At the youth level, most practice and competition uniforms are as simple as shorts and T-shirts. For practices, you may permit your players to wear whatever they choose as long as the clothing is unrestricting and allows the player to move freely. When considering game uniforms, however, you must first check with your league, because some leagues require a team to wear matching shirts and shorts. Your league may also require the team jerseys to be numbered. Typically, a smaller number should be placed in the upper center of the front of the jersey, with a larger number in the upper center of the back of the jersey. The color of the numbers should be in contrast to the jersey color so the numbers can be easily seen.
During both practices and games, players should wear a type of athletic shoe that is comfortable, supports the arch, and cushions the heel and the ball of the foot. Shoes should be broken in before they're worn during intense activity. Volleyball or court shoes are fine for playing on hard courts. Running shoes are not recommended, however, because they don't give lateral support to the foot. When playing on grassy or beach surfaces, some players choose to wear shoes, while others prefer to play barefoot. Many beach players play in socks to protect the feet from heat exposure or burning from the sand.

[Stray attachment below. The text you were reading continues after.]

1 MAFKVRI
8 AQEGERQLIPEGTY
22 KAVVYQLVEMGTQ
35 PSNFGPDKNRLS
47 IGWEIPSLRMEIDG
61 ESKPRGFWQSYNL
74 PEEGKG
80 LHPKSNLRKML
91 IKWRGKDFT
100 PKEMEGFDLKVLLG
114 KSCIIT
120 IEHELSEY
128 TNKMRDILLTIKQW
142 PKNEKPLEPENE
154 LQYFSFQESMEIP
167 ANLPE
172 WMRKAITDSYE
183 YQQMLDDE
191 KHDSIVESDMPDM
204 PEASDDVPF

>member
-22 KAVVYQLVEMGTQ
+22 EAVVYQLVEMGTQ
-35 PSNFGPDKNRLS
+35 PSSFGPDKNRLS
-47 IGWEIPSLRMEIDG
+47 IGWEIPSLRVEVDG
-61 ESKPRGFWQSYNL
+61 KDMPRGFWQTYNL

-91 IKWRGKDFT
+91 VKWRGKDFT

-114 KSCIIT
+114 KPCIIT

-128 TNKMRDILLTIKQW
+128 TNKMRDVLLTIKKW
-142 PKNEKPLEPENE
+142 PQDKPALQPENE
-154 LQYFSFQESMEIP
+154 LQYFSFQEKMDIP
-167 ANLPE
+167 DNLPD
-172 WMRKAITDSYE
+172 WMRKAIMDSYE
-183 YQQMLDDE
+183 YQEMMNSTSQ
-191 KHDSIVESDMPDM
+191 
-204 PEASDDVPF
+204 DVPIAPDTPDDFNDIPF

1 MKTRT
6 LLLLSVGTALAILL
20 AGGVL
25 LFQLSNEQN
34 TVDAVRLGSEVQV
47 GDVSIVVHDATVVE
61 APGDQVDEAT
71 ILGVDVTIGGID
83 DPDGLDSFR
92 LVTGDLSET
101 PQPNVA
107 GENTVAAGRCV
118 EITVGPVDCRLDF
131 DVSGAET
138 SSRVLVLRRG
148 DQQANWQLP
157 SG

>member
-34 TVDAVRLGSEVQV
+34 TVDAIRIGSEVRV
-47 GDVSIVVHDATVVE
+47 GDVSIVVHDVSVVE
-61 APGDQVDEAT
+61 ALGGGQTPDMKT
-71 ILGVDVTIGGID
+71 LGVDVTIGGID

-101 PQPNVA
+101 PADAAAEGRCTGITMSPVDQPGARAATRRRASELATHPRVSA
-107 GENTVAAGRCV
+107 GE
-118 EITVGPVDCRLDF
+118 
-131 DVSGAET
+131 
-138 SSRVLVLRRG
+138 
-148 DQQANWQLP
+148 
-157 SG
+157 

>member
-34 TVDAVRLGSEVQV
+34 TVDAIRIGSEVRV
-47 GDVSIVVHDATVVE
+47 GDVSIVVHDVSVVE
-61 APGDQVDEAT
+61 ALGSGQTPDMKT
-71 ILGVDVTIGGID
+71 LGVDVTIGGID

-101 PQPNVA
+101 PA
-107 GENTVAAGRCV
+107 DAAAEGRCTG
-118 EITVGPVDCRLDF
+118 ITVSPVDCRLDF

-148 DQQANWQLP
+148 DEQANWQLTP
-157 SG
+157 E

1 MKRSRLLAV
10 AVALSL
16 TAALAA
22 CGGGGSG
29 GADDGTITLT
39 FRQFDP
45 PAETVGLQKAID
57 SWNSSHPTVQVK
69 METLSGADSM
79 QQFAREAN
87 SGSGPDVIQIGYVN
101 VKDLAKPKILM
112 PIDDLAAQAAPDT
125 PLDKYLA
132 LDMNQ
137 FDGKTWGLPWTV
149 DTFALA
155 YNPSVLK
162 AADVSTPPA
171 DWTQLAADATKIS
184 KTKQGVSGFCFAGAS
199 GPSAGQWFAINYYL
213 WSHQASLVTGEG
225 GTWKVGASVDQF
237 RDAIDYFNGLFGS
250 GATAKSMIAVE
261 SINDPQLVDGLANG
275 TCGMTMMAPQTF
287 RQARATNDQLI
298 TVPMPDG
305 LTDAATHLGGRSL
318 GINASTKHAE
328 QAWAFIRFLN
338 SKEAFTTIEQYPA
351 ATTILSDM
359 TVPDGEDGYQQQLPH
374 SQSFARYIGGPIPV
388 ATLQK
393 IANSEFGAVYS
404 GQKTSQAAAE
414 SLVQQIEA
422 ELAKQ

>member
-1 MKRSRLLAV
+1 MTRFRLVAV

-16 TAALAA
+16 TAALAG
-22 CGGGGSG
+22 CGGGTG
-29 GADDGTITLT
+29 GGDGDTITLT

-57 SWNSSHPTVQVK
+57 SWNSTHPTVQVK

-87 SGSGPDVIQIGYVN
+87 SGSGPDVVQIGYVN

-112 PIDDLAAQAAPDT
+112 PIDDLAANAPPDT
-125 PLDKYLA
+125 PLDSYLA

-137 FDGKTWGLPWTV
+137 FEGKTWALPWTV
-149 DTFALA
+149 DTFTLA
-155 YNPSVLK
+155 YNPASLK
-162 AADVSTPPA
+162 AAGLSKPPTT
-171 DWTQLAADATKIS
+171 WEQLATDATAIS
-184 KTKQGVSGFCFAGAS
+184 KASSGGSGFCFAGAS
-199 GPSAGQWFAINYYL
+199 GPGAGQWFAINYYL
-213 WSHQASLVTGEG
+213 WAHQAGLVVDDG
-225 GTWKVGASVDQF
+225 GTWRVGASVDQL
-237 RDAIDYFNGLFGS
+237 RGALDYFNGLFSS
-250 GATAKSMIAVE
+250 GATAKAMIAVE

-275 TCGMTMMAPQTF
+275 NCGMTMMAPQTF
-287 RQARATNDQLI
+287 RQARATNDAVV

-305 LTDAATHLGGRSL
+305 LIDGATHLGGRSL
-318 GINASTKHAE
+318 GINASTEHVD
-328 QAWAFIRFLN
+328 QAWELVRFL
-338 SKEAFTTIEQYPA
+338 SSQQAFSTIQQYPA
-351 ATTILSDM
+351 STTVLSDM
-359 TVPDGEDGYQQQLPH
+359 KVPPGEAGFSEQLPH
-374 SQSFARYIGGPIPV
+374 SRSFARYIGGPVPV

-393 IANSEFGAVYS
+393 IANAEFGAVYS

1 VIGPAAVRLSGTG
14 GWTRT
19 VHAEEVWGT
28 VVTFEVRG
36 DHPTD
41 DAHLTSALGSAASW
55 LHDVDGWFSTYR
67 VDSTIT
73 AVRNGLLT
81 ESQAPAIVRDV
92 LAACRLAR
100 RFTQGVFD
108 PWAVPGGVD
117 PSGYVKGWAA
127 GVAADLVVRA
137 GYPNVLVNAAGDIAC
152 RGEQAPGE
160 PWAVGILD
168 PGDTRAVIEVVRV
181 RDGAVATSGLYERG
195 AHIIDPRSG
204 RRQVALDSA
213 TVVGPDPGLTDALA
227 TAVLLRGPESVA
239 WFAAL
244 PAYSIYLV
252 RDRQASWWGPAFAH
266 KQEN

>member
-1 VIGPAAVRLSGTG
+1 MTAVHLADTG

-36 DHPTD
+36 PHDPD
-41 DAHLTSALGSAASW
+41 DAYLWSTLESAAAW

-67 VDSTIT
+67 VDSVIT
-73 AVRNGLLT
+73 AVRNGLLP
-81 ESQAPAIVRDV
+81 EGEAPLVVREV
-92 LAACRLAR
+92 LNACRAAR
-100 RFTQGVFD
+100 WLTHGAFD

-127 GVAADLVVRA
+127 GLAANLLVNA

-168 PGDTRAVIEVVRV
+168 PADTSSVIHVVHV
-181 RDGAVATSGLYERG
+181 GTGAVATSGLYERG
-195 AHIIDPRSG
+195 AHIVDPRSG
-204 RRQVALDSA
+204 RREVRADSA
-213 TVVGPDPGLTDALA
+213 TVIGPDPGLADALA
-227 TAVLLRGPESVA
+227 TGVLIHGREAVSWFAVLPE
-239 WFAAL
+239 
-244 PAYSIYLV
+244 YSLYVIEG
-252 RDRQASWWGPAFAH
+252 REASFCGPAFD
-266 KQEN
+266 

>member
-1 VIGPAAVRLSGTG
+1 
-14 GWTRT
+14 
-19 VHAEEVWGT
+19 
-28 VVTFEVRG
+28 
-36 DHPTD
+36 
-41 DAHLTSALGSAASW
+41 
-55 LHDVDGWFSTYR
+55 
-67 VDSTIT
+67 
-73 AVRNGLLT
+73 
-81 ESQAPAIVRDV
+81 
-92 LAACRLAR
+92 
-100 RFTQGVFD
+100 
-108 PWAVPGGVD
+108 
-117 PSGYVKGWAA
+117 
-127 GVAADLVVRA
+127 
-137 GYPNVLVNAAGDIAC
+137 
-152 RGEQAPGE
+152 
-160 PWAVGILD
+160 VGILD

Players may be able to participate while wearing casts, braces, splints, or prostheses, as long as any hard, exposed surfaces are covered and padded. In this situation, the player should be cleared to play by a doctor, and the equipment should be inspected and approved by the game official.
At the youth level, volleyball is typically played 3v3 for the 6- to 9-year age group, 4v4 for the 10- to 11-year age group, and 6v6 for the 12- to 14-year age group. In the following sections, we describe the basic player positions when starting a match for each of these versions of the game.
Positions for 3v3
For 3v3 volleyball, the players are positioned in a triangle formation where one player is in the frontcourt (the front half of the court) and two players split the backcourt (the back half of the court), as shown in figure 3.3. The responsibilities of these three players are as follows:
• Position A (passer). This position is considered the first contact position; the player in this position initiates the start of play with a serve on offense and makes first contact on balls coming over the net from the opponent. This player will become the secondary setter if the player in position B (the primary setter) receives the first ball over the net. The player in position A may also become a secondary hitter if the player in position C is not in position to attack or if the setter (player B) chooses to set to player A.